From People's Daily Online: China's hopeful Hou reaps first chess gold at World Mind Games 09:27, October 13, 2008 China's ace chess player Hou Yifan claimed her first title at the World Mind Sports Games here on Sunday as the 14-year-old promising star paced the host's pairs toa convincing victory in the rapid finals. Hou, combined with her teammate Ni Hua, whitewashed their Vietnamese counterpart 4-0 in the two round finals, presenting China's chess team the second gold of the 15-day Games. Though winning the gold, Hou said it was only her start. "It feels great to win my first gold medal. But there are still two team events in the following days. They are more important than the pairs competitions." said Hou, adding that the coach's timely directions helped her back to track. "I wanted to say 'thank you' to my coach. He helped me a lot and made me feel less pressure today. I was in good form and played better than I did in the blitz round. I hoped to win more golds in the following days." said the winner. China's leading pairs witnessed a slump in blitz chess on last Wednesday. They failed to advance to the finals after their upset defeat to Ecuador in the preliminaries. China's head coach Ye Jiangchuan said lacking experience was the reason to their failure. "Both of them played less blitz chess before and they were still not used to it. Take Hou for example, she lost both in the individual and pairs competitions though she played much better in the slow chess in other world tournaments. We will do more trainings on this event after the Games," said Ye. Hou is the highest ranking player in China's women team. In last month's world championships, the wunderkind could have become the world's youngest chess queen by a finger's breadth. In the final, Hou lost to Russian pinup player Kosteniuk, who is ten-year-older than her Chinese opponent. However, China's coach still showed his confidence to the hopeful girl. "She is a talented player with good potentials. In the preliminaries, she collected nine straight victories, which is not common in the world's top level competitions. Besides, her steady performance is the key to the pairs' victory today. I hope she can learn some lessons from the Games and do better in the oncoming tournaments." said Ye. In the third-place playoff, Iran beat Indonesia to wrap up the bronze. The 1st World Mind Games have attracted more than 3,000 players from 143 countries and regions. Bridge, Chess, Go, Draughts and Xiangqi were on the program. Source: Xinhua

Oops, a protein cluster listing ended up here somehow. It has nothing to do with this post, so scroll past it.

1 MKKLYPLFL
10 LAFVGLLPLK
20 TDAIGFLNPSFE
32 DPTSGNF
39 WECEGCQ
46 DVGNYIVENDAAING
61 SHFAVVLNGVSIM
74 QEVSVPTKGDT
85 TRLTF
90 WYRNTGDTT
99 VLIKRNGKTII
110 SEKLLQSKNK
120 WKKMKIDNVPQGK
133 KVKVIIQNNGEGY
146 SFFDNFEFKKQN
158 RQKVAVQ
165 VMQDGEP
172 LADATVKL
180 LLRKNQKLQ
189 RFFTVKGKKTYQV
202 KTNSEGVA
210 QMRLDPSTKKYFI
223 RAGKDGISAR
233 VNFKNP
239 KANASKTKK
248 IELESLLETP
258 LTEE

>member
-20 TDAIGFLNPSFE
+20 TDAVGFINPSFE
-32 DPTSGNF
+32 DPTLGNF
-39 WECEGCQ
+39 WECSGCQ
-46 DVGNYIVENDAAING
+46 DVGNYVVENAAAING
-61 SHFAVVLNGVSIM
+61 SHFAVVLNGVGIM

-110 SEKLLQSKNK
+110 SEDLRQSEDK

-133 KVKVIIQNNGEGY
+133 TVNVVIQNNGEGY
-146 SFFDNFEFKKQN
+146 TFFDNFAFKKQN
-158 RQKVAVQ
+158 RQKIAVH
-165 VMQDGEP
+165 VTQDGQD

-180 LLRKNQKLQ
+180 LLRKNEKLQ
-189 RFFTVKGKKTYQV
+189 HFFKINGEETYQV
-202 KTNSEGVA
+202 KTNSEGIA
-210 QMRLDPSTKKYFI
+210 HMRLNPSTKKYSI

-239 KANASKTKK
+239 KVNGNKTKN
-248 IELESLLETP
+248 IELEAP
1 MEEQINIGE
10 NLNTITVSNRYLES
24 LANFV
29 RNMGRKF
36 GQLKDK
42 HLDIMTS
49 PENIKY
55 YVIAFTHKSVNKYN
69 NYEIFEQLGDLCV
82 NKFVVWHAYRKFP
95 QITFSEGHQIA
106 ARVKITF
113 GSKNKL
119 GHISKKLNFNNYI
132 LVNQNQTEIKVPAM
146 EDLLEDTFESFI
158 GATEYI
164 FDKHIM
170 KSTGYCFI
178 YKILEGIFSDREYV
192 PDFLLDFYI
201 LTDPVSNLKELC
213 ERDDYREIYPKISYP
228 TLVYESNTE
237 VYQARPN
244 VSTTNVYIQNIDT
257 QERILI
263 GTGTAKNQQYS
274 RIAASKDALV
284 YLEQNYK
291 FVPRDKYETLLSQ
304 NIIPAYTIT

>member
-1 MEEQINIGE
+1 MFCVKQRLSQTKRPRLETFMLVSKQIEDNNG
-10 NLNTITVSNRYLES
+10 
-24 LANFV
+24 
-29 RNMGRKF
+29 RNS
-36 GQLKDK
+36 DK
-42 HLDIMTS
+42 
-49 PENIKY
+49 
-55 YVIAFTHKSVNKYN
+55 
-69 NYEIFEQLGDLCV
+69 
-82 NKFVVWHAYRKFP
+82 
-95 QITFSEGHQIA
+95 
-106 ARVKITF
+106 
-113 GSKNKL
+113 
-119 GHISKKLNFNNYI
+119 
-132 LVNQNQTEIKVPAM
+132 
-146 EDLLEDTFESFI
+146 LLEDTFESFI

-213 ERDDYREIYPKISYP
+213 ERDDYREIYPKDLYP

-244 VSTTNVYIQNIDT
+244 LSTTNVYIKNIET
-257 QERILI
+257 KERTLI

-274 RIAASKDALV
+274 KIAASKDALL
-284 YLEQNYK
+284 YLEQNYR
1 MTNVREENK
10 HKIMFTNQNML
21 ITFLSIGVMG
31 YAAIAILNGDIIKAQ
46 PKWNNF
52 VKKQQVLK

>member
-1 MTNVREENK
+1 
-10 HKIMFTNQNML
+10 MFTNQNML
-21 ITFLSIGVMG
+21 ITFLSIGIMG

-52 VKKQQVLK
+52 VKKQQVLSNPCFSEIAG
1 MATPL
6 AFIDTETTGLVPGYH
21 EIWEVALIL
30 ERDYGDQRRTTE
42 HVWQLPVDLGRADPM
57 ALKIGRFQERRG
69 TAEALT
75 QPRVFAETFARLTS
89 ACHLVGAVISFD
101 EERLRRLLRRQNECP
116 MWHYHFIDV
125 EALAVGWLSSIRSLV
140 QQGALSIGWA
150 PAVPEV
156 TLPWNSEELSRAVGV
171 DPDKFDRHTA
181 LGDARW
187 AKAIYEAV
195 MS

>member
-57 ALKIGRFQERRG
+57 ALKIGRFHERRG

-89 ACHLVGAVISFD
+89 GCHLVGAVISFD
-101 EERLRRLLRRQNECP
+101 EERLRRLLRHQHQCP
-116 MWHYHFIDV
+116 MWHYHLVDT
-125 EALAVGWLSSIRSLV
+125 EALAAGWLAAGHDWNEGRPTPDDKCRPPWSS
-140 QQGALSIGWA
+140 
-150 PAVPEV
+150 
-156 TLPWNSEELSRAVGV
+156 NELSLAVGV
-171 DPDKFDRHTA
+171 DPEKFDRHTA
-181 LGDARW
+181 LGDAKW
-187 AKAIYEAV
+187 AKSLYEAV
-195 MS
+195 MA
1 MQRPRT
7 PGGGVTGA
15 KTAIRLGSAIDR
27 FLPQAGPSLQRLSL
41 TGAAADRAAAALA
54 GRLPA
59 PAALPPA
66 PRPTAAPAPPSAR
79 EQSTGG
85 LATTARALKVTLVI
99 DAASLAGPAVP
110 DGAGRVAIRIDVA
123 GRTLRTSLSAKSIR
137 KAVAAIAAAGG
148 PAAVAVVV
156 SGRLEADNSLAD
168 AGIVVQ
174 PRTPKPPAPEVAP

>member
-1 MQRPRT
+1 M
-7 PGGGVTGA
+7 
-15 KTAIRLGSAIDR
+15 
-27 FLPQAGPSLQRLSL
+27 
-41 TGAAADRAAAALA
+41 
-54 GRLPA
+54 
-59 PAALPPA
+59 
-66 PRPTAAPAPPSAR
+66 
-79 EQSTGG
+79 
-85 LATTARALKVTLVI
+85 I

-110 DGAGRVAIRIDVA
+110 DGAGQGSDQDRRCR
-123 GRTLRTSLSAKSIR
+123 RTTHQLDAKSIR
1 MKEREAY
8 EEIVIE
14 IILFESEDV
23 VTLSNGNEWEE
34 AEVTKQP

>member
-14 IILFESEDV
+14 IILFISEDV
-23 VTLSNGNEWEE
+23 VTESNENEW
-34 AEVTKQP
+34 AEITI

Phillipines Chess News